Clinical Implications—

The potential role of high concentrations of gastrin on gastric hyperacidity, uremic gastritis, bleeding from the gastrointestinal tract, and associated clinical signs of hypergastrinemia (eg, anorexia and vomiting) may justify use of histamine2-receptor antagonists or proton pump inhibitors to suppress gastric acid secretion in cats with CRF that have these clinical signs. (J Am Vet Med Assoc 1998;213:826-828)

Free access
in Journal of the American Veterinary Medical Association

Objective

To determine, among dogs with urolithiasis, whether dogs that had hyperadrenocorticism would be more likely to have calcium-containing uroliths than would dogs that did not have clinical evidence of hyperadrenocorticism.

Design

Retrospective case-control study.

Animals

20 dogs that had urolithiasis and hyperadrenocorticism and 42 breed-matched dogs that had urolithiasis but did not have clinical evidence of hyperadrenocortiosm.

Procedure

Signalment, urolith composition, results of bacterial culture of urine, and results of adrenal axis tests were recorded. A multivariate logistic regression model was created, including terms for age, sex, and hyperadrenocorticism. The outcome variable was presence or absence of calcium-containing uroliths.

Results

Among dogs with urolithiasis, those that had hyperadrenocorticism were 10 times as likely to have calcium-containing uroliths as were dogs that did not have clinical evidence of hyperadrenocorticism (odds ratio, 10.5; 95% confidence interval, 1.5 to 23.4) Neutered and sexually intact females were less likely to have calcium-containing uroliths than were neutered males (odds ratios, 0.041 [95% confidence interval, 0.0057 to 0.29] and 0.024 [95% confidence interval, 0.0012 to 0.5], respectively).

Clinical Implications

Prompt diagnosis and treatment of hyperadrenocorticism may decrease prevalence of calcium-containing uroliths in dogs. (J Am Vet Med Assoc 1998:212:1889–1891)

Free access
in Journal of the American Veterinary Medical Association

Objective—

To determine prevalence and severity of systemic arterial hypertension and proteinuria in dogs with naturally developing diabetes mellitus (DM) and to determine whether these abnormalities were related to age, sex, duration of DM, or degree of control of glycemia.

Design—

Case series and cohort study.

Animals—

Fifty dogs with naturally developing DM.

Procedures—

Blood pressure was measured in all 50 dogs. Thirty-eight dogs were evaluated once, and 12 were evaluated sequentially. Thirty-five were evaluated for proteinuria by determining protein-to-creatinine ratio in urine (n = 35) or by electrophoresis of urine (33).

Results—

Hypertension was detected in 23 on the basis of a systolic pressure > 160 mm HG (12 dogs), a diastolic pressure > 100 mm HG (21), or a mean pressure > 120 mm HG (23). All dogs with systolic hypertension had concurrent diastolic and mean hypertension, and 19 of 21 dogs with diastolic hypertension had concurrent high mean pressure. Ten of 12 dogs reevaluated at subsequent visits had no change in blood pressure. Blood pressure remained consistent in 3 dogs tested at different times during the day on a single visit. Duration of DM and presence of proteinuria were significant predictors of hypertension. Seven of 35 (20%) dogs had an increased protein-to-creatinine ratio in their urine. Albumin concentration and albumin-to-creatinine ratio were significantly higher in urine from diabetic dogs, compared with healthy, nondiabetic dogs. Hypertension was associated with an increased albumin-to-creatinine ratio.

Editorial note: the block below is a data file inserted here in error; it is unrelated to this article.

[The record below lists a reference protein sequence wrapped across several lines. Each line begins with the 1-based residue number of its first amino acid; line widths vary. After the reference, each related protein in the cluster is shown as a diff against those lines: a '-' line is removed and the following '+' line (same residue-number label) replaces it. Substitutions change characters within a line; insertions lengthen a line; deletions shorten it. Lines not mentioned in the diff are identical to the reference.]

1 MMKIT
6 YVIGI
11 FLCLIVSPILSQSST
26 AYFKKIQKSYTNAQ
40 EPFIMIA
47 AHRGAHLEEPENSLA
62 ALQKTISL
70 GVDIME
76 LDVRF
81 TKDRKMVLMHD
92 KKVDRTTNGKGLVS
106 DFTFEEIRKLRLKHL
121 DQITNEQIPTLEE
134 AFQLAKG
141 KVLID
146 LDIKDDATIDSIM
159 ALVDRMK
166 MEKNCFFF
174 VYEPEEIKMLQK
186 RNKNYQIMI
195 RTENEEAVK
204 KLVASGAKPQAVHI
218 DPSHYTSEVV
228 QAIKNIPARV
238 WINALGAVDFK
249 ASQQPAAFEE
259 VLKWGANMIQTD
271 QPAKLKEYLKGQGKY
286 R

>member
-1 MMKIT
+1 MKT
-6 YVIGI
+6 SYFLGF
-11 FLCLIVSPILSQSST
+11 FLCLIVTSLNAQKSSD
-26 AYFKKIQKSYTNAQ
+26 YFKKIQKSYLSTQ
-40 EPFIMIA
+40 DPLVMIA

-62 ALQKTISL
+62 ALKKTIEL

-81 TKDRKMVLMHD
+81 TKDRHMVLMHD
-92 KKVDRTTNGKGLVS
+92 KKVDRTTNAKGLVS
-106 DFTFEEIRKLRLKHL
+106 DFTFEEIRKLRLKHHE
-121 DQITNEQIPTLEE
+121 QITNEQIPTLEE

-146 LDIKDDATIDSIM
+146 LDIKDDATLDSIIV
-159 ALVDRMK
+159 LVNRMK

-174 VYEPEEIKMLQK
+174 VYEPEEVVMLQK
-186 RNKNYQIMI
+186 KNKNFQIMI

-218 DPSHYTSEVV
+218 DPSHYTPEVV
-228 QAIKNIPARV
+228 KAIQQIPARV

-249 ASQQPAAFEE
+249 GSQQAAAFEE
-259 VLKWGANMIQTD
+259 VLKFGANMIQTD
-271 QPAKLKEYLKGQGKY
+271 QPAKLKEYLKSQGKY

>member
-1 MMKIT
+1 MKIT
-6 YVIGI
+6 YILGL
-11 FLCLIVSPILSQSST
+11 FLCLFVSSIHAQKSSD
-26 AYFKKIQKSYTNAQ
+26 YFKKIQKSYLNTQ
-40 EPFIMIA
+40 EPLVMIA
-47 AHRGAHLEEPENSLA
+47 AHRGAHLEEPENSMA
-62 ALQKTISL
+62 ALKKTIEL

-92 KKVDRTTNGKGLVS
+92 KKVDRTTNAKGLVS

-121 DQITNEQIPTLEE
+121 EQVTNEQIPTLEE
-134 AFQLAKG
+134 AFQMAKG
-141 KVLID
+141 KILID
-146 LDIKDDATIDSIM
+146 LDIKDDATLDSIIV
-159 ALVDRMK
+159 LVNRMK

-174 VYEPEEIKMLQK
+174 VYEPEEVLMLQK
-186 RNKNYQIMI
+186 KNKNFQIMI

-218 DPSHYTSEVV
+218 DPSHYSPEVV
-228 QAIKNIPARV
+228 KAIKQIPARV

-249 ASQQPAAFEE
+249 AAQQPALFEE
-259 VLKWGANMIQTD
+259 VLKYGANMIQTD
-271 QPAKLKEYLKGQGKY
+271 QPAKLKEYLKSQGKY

Clinical Implications—

Systemic hypertension and proteinuria may be common in diabetic dogs, but the clinical importance of these findings are, as yet, unknown. (J Am Vet Med Assoc 1998;213:822-825)

Free access
in Journal of the American Veterinary Medical Association

Objective

To develop a prototype program for surveillance of causes of death of dogs, using resources developed for the World Wide Web, to enable collection of data from veterinarians in small animal practice and dissemination of results in a timely manner at minimal expense.

Design

Epidemiologic survey.

Sample Population

Small animal veterinarians who were members of NOAH, Veterinary Information Network (VIN), or VetPlus-L.

Procedure

Internet electronic communications and Web pages were used for solicitation and collection of data, dissemination of results, and follow-up discussions with participants. Data were stored in a relational database.

Results

25 veterinarians actively submitted case material. On the basis of analysis by region and school of veterinary medicine attended, these veterinarians were representative of all small animal practitioners in the United States. During the 6-month study, 621 case reports were submitted. Analysis of results included determination of number of dogs, with proportions calculated for primary reason for death, primary clinical sign, and breed, as well as creation of a map depicting distribution of the practitioners. Additional data were obtained for analysis to provide information of interest.

Clinical Implications

A national database representative of dogs examined by small animal practitioners would be a valuable source of information. Rapidly and easily accessible return of information and results is important for any surveillance system. The program described here appears to be a successful method for collecting data from practitioners. (J Am Vet Med Assoc 1998;213:251-256)

Free access
in Journal of the American Veterinary Medical Association